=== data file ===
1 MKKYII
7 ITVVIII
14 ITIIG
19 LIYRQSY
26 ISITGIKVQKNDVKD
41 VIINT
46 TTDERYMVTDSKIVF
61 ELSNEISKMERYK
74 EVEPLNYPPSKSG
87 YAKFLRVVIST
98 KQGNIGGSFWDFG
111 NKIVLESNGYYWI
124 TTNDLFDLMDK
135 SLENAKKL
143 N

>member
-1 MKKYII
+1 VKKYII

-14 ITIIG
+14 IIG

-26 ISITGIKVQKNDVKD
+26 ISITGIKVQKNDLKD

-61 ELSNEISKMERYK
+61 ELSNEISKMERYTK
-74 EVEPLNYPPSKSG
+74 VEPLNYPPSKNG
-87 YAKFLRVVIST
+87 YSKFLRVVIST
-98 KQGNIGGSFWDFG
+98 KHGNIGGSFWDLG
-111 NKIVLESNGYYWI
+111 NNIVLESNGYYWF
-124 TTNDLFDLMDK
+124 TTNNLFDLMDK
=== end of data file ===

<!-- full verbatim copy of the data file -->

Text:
1 MKKYII
7 ITVVIII
14 ITIIG
19 LIYRQSY
26 ISITGIKVQKNDVKD
41 VIINT
46 TTDERYMVTDSKIVF
61 ELSNEISKMERYK
74 EVEPLNYPPSKSG
87 YAKFLRVVIST
98 KQGNIGGSFWDFG
111 NKIVLESNGYYWI
124 TTNDLFDLMDK
135 SLENAKKL
143 N

>member
-1 MKKYII
+1 VKKYII

-14 ITIIG
+14 IIG

-26 ISITGIKVQKNDVKD
+26 ISITGIKVQKNDLKD

-61 ELSNEISKMERYK
+61 ELSNEISKMERYTK
-74 EVEPLNYPPSKSG
+74 VEPLNYPPSKNG
-87 YAKFLRVVIST
+87 YSKFLRVVIST
-98 KQGNIGGSFWDFG
+98 KHGNIGGSFWDLG
-111 NKIVLESNGYYWI
+111 NNIVLESNGYYWF
-124 TTNDLFDLMDK
+124 TTNNLFDLMDK